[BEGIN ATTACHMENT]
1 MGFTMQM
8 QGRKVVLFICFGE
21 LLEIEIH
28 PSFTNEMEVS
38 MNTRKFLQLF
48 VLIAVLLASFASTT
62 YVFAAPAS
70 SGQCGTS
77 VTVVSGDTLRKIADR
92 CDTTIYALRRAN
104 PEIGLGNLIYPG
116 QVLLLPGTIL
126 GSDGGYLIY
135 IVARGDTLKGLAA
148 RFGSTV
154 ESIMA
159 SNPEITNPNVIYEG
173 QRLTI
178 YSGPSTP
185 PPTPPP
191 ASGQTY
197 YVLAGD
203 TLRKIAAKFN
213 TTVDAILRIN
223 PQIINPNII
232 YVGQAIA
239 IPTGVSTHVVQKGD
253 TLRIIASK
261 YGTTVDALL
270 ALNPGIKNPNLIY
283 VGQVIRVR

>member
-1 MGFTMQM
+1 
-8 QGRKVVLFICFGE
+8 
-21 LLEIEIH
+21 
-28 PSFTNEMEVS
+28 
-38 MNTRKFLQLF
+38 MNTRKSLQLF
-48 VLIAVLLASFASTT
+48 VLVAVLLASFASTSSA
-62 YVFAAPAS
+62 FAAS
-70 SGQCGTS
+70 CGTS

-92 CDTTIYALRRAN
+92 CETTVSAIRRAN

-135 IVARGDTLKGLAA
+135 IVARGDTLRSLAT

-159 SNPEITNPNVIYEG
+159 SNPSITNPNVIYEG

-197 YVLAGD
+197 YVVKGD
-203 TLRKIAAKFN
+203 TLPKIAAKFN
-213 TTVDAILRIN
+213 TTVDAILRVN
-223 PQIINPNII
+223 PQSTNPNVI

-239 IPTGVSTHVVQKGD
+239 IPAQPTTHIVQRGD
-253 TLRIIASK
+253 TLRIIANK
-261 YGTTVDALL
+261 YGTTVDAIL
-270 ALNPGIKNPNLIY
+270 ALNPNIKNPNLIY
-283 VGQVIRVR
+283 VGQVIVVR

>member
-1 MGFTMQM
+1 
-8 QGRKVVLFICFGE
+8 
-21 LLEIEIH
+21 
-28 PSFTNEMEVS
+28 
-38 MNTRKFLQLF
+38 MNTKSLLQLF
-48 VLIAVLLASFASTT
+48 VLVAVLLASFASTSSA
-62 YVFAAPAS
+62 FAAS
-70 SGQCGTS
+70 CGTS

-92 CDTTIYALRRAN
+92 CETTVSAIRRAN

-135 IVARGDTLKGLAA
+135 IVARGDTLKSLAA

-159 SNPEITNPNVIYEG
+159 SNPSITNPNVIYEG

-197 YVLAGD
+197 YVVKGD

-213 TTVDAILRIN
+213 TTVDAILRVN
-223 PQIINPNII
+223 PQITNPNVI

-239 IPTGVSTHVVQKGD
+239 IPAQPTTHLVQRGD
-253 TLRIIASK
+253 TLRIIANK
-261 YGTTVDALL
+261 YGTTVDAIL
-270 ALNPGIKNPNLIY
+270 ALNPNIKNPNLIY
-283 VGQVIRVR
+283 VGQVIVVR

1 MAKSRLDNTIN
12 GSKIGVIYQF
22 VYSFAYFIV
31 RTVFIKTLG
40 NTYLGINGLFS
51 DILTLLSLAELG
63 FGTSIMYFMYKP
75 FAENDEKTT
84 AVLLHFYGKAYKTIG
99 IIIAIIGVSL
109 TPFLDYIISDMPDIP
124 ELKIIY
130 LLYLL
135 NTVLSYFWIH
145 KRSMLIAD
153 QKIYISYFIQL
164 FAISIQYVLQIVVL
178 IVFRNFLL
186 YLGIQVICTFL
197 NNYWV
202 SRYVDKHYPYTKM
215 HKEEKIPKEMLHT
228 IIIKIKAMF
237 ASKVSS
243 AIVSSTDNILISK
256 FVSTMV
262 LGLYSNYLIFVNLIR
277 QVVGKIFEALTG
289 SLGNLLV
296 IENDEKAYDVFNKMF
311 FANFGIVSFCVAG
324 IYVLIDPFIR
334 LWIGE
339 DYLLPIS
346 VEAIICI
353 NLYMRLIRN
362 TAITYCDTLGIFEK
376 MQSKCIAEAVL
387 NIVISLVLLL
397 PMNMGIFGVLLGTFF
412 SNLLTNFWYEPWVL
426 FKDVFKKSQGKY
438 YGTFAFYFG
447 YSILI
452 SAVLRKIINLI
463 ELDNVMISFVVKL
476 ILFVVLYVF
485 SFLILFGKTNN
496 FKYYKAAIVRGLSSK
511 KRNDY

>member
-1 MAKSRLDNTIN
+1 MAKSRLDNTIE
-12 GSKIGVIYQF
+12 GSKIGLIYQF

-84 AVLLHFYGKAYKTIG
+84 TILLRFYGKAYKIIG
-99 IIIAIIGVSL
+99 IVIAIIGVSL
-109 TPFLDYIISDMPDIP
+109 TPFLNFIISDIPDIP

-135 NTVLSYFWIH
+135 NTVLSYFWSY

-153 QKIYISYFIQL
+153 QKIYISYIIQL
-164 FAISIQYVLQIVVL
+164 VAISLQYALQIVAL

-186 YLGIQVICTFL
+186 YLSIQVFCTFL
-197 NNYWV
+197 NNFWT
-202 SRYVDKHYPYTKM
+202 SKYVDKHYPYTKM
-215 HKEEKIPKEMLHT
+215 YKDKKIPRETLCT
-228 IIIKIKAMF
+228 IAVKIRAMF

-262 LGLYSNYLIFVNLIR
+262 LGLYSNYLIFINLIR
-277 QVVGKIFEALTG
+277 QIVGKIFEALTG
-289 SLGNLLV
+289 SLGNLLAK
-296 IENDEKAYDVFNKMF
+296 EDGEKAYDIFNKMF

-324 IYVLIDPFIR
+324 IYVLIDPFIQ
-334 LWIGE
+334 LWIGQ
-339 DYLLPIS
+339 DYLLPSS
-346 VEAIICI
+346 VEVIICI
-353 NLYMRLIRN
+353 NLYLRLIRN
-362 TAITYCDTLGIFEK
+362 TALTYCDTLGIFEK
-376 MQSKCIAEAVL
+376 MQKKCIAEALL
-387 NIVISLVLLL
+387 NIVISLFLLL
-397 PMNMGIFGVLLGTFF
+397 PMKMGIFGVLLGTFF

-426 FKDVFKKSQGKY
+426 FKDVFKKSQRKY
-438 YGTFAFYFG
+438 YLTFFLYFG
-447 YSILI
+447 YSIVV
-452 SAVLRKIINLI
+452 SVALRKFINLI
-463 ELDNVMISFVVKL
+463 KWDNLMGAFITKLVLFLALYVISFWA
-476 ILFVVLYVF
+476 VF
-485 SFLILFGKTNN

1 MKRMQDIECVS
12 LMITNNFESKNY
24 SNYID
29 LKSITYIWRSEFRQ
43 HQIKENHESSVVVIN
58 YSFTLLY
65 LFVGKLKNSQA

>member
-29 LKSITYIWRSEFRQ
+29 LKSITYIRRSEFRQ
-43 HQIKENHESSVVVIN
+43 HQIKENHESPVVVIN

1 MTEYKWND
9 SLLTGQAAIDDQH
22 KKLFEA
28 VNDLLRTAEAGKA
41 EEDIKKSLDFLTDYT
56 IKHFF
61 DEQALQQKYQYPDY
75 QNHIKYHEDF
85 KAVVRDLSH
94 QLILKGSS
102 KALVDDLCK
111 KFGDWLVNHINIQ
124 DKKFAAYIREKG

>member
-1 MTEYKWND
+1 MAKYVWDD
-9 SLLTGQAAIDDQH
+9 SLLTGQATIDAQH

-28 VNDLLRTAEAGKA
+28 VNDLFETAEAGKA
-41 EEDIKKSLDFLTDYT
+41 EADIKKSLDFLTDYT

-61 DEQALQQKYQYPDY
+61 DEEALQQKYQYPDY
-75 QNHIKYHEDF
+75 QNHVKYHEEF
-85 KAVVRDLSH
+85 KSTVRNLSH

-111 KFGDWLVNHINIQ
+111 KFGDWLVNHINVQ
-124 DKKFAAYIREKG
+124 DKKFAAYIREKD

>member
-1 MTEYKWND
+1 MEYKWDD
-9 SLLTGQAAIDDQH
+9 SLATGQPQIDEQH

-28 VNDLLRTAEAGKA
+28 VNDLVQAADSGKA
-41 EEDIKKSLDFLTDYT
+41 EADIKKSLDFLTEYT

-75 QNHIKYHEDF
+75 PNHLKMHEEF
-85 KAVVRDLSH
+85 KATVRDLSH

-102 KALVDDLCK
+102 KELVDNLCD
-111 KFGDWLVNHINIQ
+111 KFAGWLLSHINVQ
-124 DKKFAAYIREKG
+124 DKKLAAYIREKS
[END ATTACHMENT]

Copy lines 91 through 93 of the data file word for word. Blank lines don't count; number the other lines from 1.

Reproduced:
+92 CETTVSAIRRAN

-135 IVARGDTLKGLAA
+135 IVARGDTLKSLAA